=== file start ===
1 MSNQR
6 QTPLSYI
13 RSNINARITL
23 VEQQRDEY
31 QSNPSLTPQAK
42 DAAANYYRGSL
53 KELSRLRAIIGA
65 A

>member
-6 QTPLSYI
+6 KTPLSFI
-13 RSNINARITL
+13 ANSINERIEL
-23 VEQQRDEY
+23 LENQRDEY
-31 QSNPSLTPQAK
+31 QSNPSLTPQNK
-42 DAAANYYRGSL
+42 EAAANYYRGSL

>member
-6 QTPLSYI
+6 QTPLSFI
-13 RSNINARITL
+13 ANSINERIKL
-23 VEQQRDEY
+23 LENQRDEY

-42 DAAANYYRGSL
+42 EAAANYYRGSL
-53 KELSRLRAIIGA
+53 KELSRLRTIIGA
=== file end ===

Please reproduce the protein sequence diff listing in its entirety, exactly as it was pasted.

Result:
1 MSNQR
6 QTPLSYI
13 RSNINARITL
23 VEQQRDEY
31 QSNPSLTPQAK
42 DAAANYYRGSL
53 KELSRLRAIIGA
65 A

>member
-6 QTPLSYI
+6 KTPLSFI
-13 RSNINARITL
+13 ANSINERIEL
-23 VEQQRDEY
+23 LENQRDEY
-31 QSNPSLTPQAK
+31 QSNPSLTPQNK
-42 DAAANYYRGSL
+42 EAAANYYRGSL

>member
-6 QTPLSYI
+6 QTPLSFI
-13 RSNINARITL
+13 ANSINERIKL
-23 VEQQRDEY
+23 LENQRDEY

-42 DAAANYYRGSL
+42 EAAANYYRGSL
-53 KELSRLRAIIGA
+53 KELSRLRTIIGA